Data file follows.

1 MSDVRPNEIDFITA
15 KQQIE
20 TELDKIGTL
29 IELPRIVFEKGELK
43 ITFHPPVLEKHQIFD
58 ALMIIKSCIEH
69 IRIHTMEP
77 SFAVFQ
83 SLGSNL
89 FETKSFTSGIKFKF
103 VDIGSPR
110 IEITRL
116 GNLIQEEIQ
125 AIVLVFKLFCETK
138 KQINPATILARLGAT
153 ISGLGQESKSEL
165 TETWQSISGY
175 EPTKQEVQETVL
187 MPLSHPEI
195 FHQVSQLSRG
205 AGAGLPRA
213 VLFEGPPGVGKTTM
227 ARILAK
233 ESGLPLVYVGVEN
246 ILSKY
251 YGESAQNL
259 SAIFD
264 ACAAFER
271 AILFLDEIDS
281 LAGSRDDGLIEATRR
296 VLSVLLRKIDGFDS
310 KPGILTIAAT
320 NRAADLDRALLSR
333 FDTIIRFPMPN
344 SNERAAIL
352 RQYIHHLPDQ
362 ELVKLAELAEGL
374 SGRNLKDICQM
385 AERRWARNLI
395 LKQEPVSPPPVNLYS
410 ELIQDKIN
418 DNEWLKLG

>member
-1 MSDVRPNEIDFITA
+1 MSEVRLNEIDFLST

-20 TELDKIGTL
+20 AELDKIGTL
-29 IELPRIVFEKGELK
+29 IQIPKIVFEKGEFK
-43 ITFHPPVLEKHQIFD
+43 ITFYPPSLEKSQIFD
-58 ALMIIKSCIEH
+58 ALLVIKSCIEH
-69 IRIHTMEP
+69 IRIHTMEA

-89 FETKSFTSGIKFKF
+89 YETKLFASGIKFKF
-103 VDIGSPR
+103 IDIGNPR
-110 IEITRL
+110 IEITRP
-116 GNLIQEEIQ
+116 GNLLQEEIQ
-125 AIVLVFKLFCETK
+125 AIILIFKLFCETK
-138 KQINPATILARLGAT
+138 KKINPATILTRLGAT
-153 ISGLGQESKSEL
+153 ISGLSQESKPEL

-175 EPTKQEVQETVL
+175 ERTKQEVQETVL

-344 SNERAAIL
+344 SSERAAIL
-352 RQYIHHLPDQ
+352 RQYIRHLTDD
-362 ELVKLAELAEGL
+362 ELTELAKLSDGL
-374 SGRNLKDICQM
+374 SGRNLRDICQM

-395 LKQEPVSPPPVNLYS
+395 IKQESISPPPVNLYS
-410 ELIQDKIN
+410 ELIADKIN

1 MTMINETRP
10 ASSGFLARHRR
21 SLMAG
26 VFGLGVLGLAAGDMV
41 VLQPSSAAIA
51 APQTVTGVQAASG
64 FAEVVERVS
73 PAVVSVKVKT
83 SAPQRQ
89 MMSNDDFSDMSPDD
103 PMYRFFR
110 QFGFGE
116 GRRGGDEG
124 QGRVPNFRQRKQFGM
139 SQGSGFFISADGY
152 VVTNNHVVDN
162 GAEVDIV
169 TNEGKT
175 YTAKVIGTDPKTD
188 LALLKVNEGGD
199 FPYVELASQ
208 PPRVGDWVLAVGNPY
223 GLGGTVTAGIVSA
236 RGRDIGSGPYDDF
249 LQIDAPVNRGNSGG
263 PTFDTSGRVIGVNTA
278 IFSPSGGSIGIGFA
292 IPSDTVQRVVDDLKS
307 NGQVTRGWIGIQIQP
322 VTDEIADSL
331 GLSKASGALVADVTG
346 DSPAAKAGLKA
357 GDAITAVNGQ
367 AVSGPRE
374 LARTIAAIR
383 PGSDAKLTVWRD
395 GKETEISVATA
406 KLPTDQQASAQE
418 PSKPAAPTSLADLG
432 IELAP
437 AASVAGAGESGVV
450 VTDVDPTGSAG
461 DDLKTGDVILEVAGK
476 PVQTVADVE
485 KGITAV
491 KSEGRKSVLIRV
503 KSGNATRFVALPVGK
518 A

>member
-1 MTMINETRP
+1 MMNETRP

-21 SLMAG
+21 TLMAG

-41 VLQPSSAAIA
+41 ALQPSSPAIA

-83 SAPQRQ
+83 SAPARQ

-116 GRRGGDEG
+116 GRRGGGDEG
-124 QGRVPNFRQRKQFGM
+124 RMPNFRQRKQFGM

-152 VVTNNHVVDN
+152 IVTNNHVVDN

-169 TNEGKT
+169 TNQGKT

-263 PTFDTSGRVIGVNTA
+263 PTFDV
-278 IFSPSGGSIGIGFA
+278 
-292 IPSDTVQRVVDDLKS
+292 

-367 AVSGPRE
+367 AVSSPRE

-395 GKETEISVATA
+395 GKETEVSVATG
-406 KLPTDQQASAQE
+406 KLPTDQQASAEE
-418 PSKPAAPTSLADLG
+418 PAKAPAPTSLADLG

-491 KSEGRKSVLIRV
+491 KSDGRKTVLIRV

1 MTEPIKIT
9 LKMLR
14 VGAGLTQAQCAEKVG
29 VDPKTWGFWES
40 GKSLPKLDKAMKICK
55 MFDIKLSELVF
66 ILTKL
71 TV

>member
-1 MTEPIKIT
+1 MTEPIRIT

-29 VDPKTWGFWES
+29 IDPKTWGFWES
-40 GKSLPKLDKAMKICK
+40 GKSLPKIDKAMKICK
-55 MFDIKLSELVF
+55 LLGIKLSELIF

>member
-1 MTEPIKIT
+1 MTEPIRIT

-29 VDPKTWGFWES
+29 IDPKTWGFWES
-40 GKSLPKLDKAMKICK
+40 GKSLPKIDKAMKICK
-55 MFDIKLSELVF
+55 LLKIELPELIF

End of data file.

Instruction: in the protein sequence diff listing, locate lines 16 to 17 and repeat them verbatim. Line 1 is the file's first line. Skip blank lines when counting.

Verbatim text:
153 ISGLGQESKSEL
165 TETWQSISGY